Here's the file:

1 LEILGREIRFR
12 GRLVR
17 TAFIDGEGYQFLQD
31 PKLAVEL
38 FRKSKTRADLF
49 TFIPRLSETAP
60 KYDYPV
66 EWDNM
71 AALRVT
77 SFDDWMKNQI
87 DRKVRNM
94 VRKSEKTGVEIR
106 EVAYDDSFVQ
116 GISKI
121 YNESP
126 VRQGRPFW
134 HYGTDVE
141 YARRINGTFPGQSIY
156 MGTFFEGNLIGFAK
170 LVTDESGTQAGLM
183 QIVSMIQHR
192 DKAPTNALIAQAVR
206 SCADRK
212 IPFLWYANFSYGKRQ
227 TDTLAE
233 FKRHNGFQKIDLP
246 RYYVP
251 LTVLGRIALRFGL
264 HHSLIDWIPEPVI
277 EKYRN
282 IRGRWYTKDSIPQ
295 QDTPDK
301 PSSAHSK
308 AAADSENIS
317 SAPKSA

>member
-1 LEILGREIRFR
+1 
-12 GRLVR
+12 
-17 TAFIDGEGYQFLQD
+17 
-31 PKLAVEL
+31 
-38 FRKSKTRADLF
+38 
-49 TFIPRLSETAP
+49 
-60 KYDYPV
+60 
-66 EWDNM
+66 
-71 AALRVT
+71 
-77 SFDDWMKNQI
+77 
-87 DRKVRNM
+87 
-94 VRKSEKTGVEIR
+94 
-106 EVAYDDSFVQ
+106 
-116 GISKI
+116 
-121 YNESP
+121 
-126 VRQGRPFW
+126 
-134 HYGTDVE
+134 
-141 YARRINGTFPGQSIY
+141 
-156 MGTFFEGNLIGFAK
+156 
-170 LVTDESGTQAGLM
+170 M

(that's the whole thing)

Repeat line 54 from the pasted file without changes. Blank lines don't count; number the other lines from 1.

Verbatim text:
+71 